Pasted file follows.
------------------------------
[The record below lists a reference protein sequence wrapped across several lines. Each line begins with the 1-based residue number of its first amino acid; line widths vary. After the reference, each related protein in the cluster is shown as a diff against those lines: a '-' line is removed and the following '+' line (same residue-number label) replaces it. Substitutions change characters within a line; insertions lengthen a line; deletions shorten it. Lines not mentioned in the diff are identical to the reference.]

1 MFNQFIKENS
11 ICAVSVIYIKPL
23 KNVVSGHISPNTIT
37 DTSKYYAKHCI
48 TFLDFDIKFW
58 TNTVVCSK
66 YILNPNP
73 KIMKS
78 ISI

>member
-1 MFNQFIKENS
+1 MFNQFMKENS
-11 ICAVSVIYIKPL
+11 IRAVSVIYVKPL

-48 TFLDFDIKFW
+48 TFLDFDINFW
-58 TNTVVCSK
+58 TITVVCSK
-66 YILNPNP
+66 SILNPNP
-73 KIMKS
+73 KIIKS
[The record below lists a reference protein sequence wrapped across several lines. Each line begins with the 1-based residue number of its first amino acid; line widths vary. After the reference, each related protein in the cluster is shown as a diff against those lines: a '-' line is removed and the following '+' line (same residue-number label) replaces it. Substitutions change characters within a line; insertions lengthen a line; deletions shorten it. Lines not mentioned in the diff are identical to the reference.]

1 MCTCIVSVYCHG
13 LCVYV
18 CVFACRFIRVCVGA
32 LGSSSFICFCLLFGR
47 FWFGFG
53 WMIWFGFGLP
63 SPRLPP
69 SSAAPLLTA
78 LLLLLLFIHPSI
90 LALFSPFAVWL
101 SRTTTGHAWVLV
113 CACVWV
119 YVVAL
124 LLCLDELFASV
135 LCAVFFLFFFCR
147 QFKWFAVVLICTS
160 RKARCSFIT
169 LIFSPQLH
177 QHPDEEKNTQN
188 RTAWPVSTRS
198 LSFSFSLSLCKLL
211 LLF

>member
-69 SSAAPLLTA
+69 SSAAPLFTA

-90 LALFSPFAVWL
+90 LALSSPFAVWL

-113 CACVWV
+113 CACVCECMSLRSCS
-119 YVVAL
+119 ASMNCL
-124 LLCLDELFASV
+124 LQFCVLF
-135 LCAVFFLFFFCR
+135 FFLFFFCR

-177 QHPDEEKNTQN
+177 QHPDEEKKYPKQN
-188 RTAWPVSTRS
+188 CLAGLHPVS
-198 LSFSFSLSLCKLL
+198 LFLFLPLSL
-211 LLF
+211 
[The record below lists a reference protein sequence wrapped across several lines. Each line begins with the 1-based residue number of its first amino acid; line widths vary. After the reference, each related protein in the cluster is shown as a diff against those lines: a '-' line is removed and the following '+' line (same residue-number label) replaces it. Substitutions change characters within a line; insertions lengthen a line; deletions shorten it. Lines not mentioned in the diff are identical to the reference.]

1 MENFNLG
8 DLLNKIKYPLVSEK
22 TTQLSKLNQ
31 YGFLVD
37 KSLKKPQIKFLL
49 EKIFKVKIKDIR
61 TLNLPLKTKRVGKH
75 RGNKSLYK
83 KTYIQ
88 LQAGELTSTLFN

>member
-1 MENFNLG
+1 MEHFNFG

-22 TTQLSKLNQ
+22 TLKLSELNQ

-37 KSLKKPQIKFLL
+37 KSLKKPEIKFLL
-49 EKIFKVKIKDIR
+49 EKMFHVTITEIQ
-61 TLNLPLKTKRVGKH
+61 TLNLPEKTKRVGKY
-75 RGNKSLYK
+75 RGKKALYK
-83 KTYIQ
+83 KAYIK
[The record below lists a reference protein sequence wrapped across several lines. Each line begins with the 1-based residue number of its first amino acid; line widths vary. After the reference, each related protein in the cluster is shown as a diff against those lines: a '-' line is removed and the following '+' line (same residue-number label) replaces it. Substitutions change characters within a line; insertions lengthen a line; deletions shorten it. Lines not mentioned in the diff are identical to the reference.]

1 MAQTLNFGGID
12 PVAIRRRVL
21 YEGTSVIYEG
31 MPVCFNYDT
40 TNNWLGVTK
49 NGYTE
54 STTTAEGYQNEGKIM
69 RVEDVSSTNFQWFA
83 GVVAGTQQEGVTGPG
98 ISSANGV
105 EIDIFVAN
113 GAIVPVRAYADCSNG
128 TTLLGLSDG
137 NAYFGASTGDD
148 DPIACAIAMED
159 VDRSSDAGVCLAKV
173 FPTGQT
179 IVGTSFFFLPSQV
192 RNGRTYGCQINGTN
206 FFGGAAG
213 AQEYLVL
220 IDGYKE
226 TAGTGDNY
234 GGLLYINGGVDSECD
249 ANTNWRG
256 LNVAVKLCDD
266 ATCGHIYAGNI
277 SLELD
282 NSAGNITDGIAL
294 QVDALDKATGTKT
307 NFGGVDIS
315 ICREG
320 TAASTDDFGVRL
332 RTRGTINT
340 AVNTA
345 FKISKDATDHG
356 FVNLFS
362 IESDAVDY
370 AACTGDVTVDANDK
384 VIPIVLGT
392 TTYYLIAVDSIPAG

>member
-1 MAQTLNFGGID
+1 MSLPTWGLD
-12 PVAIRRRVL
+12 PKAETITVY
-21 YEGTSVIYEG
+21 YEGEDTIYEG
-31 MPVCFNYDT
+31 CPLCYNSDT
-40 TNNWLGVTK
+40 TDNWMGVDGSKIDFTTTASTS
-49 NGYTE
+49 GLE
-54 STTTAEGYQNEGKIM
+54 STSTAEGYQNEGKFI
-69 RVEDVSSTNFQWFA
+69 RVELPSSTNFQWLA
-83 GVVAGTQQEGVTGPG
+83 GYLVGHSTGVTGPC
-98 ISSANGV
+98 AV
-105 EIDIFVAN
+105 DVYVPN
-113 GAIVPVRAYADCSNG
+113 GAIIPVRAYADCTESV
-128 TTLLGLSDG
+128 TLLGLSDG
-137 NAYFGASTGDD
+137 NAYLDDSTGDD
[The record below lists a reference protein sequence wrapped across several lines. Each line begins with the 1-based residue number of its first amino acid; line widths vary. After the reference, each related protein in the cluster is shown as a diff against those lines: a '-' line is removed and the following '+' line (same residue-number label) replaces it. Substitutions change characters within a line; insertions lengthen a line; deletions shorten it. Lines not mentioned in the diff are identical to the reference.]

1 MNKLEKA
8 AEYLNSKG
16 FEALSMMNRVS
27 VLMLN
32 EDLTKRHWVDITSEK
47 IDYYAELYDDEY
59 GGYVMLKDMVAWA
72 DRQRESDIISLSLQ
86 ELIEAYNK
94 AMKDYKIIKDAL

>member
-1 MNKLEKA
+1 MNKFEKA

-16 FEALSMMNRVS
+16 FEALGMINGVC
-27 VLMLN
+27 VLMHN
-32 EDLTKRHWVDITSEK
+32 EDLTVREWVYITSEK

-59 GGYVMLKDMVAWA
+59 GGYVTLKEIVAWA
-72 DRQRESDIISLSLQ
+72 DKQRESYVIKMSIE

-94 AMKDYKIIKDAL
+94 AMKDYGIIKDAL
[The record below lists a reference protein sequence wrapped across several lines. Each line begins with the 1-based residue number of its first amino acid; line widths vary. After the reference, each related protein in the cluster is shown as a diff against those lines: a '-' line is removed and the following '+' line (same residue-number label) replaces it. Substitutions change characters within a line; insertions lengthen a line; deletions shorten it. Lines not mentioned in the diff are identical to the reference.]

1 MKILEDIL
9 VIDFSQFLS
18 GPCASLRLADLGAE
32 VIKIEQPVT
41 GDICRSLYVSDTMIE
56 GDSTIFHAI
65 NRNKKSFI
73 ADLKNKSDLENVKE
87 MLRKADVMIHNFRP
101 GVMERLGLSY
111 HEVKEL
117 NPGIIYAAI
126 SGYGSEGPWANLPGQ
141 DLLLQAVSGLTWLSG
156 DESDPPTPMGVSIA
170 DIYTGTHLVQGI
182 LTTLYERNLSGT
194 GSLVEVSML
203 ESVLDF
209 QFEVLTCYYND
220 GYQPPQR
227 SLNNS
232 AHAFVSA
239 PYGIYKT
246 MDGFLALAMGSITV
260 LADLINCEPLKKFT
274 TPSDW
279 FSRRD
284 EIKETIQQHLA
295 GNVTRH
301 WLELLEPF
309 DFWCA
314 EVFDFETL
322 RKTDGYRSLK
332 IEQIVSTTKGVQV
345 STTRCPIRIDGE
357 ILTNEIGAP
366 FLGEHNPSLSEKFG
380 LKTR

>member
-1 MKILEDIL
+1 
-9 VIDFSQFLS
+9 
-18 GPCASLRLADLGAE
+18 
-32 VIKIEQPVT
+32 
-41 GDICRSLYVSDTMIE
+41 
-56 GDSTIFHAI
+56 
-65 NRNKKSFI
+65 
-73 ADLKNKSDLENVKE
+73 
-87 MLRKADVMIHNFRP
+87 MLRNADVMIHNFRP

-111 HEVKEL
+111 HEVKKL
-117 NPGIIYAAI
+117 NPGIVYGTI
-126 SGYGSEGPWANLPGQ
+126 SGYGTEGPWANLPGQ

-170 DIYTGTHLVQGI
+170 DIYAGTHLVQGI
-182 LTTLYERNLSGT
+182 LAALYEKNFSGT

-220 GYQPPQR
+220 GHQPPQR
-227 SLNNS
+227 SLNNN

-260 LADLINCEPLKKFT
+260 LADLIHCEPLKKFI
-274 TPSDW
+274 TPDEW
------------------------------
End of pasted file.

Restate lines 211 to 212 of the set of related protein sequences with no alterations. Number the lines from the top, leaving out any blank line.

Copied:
209 QFEVLTCYYND
220 GYQPPQR